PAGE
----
The most efficient and ergonomic shape appeared to be a cube. Moreover, the cube will mainly be added to Idli, made of rice, so rice flour seemed to be a logical ingredient, consonant with the dish, common in India and cheap.
Little by little, we succeeded to design an easy recipe, to cook small cubes made of rice flour and water: the VitaCubes. The idea was also to be flexible to every VitaCube maker means, therefore the recipe is not very strict and can be adapted to what the people have available.

Now that we have found a convenient distribution mean, we need to be sure that it keeps our strains alive and to know how long it can be stored.
We conducted several survival test on the VitaCubes, using S.cerevisiae mCherry and L. lactis. To make these tests, we were plating the liquid solution containing the strains before adding it to the flour in order to know how many cells we put in the VitaCube. After a define period of drying, we immerse the VitaCube in 10ml of osmosed water and plated the solution obtained to count the numbers of cells that survived in the cube.
At first, we obtained very different results, even if the cubes were all plated after one day of drying. We realised the time of immersion of the cube in the water had an influence over the survival rate: the longer it was, the bigger was the survival rate. This is due to the revival of cells once back in water.
Therefore, we designed a one week experiment: we made plenty of VitaCubes on the same day, and then each day, we plated one cube. Each day, we respected the very same conditions, every step was timed.

Figure 2
Figure 3

On graph 2, we can see that the yeasts are very resistant and have a high survival rate, decreasing very slowly over time. The survival rate is even higher than 1 because yeasts are growing very fast, so in 20 minutes in the water, they divide. In conclusion, the yeasts can be stored more than one week in a VitaCube.
On graph 3, we can see that L. lactis survival rate is low since the first day and is decreasing very quickly every day. After 4 days of drying, the survival rate started to be very very low. Nevertheless, there are still around 105 cells in a VitaCube after one week, each is far enough to make a culture from it.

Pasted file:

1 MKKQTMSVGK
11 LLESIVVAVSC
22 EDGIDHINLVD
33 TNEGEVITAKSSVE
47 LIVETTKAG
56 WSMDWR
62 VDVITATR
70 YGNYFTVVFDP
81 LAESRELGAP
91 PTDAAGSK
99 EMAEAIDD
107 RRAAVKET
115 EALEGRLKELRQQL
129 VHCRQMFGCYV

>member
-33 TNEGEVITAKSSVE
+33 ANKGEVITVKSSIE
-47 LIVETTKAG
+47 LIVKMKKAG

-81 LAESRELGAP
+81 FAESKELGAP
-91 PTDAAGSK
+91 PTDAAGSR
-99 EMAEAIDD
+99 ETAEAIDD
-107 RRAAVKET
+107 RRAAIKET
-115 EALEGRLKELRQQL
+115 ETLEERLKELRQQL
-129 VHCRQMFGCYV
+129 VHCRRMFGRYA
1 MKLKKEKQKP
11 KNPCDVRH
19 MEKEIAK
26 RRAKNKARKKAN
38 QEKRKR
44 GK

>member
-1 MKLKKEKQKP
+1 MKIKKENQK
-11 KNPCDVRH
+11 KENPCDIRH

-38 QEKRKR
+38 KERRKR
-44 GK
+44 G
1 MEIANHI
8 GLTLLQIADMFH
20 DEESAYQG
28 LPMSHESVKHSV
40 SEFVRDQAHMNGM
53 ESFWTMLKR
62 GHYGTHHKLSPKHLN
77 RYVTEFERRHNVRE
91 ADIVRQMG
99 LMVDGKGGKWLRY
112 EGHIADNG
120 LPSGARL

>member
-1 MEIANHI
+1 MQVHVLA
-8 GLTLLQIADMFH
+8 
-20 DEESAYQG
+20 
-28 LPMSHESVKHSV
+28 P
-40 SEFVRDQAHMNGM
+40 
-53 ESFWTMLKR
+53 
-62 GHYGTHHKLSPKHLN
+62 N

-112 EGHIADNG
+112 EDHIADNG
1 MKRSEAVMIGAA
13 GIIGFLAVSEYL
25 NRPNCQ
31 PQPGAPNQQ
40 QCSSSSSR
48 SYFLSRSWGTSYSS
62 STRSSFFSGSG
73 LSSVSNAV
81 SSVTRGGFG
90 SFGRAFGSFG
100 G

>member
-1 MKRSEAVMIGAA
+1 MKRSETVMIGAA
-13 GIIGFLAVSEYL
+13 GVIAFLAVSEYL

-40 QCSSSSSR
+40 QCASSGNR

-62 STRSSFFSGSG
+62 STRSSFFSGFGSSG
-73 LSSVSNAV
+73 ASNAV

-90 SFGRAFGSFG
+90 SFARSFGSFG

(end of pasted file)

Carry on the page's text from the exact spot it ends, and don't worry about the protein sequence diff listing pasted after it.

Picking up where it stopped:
Looking at the graphs, we can see that the mix of both strains doesn't influence their survival.

Micro-organisms in idli

We want to make sure that the organisms we are using can grow on idli batter in conditions of fermentation, and that they can grow together in the same batter. To test this hypothesis, we did two different experiments. The first one consisted in inoculating the different strains of micro-organisms that we intend to use for fermentation in the batter of idli at the moment of fermentation (after the mixing and grinding step). Each time, we added between 107 and 108 cells.

The second experiment consisted in measuring the growth curve using a TECAN imager, to check if the strains that we want to use can grow in such an unusual medium. Here we used classic microbiologic media (LB, MRS, M17, YPD) and unusual DIY media (sterilized osmosed water, sterilized idli water, sterilized idli batter diluted 1000 times).

Growth during fermentation of idli

Figure 4: Growth of the micro-organisms in idli water

Figure 5: Growth of the micro-organisms in idli water

Idli water was obtained by taking the transparent supernatant after decantation of the idli batter.
As we can observe, the E. coli strain we engineered to produce vitamin B2 and the S. cerevisiae who have undergone the PHO 80 or/and PHO85 genes deletion grew well on idli water.